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It’s Time to Close the Gender Entrepreneurship Gap

By Prabha Mitchell

A concept that needs more attention in Saskatchewan is: How women entrepreneurs can generate significant economic growth in the province.

It is an exciting time in Saskatchewan. Both the Saskatchewan Party and the New Democratic Party are in the middle of heated leadership campaigns. Come the spring sitting of Saskatchewan’s Legislative Assembly, there will be a new premier and leader of the Official Opposition.

There is a wealth of debate and discussion on many policy platforms, and initiatives amongst the candidates to ensure Saskatchewan remains strong into the future.

A great deal has been heard about how best to approach economic growth, fiscal policy, health care, even legalized marijuana. There is one concept, however, that needs more attention: How, under the right conditions, women entrepreneurs can generate significant economic growth in Saskatchewan.

Women Entrepreneurs Saskatchewan (WESK) wants to ensure that all Saskatchewan entrepreneurs have an equal opportunity to achieve success and contribute to the province’s economic development, employment, innovation, and equality.

In Saskatchewan, small business is BIG business — as small businesses account for almost 99 per cent of all business enterprises. In this province (and nationally), women own more than one-third of all small businesses.

Canadian women-owned businesses contribute $148 billion to the national economy, account for the fastest-growing segment of the small business sector, and outpace men when it comes to starting businesses.

While it is all positive news, there is a catch. Nearly two-thirds of women-owned small businesses are in industries characterized by slower growth and lower profitability. This discrepancy in representation in the entrepreneurship landscape is known as the Gender Entrepreneurship Gap. WESK believes the gap should be narrowed, if not closed entirely.

According to Closing the Gender Gap, a 2016 article in Municipal World, of all women-owned businesses, those that earn revenues between $100,000 and $1 million often grow the slowest. Comparatively, businesses owned by men are more than 3.5 times more likely to reach $1 million in revenue, according to a 2014 article in Women’s Entrepreneurship in B.C. and Canada. This disparity has created an economic gender gap.

Additionally, while women entrepreneurs are starting businesses faster and express growth intentions to the same extent or greater than their male counterparts, the reality is that their businesses are simply not growing to the same scale.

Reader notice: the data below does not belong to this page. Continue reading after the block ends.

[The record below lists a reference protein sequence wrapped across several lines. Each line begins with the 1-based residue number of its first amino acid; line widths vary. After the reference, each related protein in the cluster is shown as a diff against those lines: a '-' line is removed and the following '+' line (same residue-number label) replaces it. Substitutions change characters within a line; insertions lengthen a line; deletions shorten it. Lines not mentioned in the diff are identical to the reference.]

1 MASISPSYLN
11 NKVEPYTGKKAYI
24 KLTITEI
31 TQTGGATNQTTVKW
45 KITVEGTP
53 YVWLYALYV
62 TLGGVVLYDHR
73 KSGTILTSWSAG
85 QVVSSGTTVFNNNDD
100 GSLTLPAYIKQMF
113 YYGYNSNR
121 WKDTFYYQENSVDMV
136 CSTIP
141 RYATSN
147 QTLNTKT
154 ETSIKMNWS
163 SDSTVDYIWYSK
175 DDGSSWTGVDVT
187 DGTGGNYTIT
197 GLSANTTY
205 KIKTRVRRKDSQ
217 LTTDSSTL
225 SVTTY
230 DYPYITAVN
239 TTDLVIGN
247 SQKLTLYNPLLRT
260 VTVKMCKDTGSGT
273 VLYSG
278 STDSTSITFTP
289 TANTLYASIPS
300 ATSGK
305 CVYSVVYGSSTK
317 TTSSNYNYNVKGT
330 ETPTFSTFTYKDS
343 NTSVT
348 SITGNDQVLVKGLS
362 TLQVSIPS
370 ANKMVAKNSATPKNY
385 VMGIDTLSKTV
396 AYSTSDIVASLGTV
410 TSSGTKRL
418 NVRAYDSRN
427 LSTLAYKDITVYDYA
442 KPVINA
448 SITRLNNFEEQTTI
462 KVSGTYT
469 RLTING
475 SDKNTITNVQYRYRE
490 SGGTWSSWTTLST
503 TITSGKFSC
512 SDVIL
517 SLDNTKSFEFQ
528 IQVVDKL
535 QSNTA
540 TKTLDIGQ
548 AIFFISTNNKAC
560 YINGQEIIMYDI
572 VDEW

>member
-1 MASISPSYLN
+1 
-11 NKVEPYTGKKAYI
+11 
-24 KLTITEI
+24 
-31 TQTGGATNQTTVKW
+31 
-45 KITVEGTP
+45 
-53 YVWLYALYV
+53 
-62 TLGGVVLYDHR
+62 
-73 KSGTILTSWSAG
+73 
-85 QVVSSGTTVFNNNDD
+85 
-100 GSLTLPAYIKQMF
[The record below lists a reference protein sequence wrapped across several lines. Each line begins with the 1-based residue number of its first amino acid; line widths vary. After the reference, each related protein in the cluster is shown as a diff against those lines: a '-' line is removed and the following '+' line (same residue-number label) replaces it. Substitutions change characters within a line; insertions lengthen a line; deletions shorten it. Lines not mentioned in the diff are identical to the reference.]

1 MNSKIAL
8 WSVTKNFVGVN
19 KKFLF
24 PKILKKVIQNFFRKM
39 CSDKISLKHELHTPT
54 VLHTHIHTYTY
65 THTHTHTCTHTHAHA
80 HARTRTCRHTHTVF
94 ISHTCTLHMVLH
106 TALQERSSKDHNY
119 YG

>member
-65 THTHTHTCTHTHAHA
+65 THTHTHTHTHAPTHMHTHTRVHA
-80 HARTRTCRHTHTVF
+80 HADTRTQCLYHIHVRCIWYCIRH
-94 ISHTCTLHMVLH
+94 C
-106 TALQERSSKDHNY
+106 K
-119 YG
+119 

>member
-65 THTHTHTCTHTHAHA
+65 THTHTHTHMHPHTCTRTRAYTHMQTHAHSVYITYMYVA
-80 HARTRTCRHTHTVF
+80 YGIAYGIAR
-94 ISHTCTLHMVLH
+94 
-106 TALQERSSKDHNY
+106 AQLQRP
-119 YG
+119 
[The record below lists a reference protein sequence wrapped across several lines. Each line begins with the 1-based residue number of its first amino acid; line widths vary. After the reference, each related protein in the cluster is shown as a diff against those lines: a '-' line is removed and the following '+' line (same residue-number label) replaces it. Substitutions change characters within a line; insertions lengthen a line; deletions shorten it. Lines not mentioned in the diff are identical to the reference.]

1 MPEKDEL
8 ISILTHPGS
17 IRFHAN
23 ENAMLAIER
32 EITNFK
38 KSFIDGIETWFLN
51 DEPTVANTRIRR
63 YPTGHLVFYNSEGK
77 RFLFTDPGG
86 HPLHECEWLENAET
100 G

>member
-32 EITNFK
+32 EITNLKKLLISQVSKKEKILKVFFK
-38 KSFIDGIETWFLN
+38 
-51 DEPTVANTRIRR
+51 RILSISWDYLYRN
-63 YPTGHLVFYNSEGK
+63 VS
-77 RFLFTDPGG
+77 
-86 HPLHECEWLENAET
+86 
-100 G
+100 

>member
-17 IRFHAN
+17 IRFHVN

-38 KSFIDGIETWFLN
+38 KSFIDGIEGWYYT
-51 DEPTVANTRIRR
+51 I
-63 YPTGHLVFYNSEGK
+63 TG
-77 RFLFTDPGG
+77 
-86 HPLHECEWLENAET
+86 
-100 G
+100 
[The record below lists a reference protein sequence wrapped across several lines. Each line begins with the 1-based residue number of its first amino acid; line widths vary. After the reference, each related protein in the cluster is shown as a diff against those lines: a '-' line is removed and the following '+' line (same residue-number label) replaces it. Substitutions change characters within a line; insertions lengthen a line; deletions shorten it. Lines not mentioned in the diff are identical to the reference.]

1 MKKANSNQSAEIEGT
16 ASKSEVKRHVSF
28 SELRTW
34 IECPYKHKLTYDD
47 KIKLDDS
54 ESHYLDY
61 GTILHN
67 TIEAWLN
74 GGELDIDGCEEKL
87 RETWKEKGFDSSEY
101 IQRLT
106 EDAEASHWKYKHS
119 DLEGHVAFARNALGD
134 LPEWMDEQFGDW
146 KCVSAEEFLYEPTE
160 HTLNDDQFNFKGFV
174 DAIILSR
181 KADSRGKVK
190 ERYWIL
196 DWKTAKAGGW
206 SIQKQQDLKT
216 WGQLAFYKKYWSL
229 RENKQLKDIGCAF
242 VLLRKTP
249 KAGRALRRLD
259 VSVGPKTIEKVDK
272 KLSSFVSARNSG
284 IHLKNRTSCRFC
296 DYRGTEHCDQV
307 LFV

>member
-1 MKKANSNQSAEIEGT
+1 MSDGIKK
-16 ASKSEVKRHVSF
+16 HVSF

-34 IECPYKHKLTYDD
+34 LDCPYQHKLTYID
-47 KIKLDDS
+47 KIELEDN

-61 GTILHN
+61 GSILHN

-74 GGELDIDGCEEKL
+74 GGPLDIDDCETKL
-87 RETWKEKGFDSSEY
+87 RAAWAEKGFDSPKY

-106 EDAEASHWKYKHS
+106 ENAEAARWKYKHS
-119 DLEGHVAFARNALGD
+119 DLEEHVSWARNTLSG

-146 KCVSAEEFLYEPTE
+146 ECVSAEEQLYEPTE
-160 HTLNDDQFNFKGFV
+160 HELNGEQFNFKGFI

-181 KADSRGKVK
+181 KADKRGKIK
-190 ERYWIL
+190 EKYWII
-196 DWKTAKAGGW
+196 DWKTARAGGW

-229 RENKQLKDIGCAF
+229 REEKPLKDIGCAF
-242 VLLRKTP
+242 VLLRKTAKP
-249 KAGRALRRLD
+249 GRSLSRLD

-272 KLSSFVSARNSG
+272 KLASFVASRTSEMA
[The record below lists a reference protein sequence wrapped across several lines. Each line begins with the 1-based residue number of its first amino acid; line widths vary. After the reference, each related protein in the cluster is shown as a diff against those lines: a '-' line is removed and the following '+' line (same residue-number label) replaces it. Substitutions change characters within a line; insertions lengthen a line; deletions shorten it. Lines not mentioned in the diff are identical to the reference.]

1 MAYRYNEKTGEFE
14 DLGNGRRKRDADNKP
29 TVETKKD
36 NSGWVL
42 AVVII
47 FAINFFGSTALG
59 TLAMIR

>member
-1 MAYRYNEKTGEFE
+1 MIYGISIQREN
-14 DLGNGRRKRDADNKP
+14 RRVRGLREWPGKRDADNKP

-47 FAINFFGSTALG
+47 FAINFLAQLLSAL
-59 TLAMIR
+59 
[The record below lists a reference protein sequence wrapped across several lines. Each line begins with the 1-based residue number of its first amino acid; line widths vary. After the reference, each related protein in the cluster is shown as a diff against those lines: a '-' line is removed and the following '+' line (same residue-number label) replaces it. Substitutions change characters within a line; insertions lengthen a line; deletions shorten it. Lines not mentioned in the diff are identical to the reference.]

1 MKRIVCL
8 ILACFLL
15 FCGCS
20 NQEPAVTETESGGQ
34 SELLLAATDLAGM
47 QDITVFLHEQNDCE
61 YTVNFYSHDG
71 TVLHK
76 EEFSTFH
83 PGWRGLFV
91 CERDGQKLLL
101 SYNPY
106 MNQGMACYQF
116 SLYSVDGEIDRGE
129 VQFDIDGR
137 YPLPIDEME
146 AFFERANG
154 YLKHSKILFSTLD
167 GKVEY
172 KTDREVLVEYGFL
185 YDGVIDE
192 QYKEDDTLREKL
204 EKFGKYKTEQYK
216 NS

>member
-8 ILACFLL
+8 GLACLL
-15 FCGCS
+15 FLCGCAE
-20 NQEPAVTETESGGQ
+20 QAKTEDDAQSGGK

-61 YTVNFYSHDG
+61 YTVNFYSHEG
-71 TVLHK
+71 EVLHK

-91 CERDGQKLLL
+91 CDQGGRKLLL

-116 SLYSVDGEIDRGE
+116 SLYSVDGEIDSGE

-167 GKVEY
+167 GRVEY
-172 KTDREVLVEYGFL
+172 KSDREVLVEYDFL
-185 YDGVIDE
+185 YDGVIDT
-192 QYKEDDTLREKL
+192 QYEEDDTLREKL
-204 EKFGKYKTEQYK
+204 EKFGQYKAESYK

The segment of women-owned businesses with revenues between $100,000 and $1 million represents the greatest potential for economic growth.

A 2011 report from the Canadian Taskforce for Women’s Business Growth Action Strategies to Support Women’s Enterprise Development estimates that a 20-per-cent increase in total revenues of women-owned businesses would add $2 billion to the Canadian economy every year. Similarly, a 2013 RBC Economics article, Female Entrepreneurs Remain a Relatively Untapped Resource for Economic Growth, estimates that over the next decade, a 10-per-cent increase in the number of women-owned firms could result in an economic gain of $15 billion.

Accessing capital is the biggest barrier women entrepreneurs face — rejection rates for lending are significantly higher for female owners (66 per cent vs. 35 per cent for men). In 2013, men borrowed nearly 500 per cent more money than women. Other barriers include a lack of skills, knowledge and experience; not enough access to mentors; and women serving disproportionately as caretakers and having to square business growth decisions with family and personal responsibilities.

National and international studies have shown time and again that gender-based initiatives yield tremendous results and address many of the barriers faced by women entrepreneurs.

That is why WESK is calling for the creation of an Advisory Council to examine the economic gender gap in Saskatchewan. The provincial government needs to develop a Saskatchewan Economic Development Strategy for Women in Business that addresses barriers to growth and invests in strategic initiatives that help women entrepreneurs grow their businesses.

Closing the economic gender gap does not just benefit women and girls, it will also enhance the economic productivity of Saskatchewan as a whole and make policies and institutions more representative.

All candidates in both leadership races are encouraged to consider both of WESK’s recommendations. When women succeed in business, everyone benefits and Saskatchewan will be stronger as a result.

Prabha Mitchell, CEO, WESK

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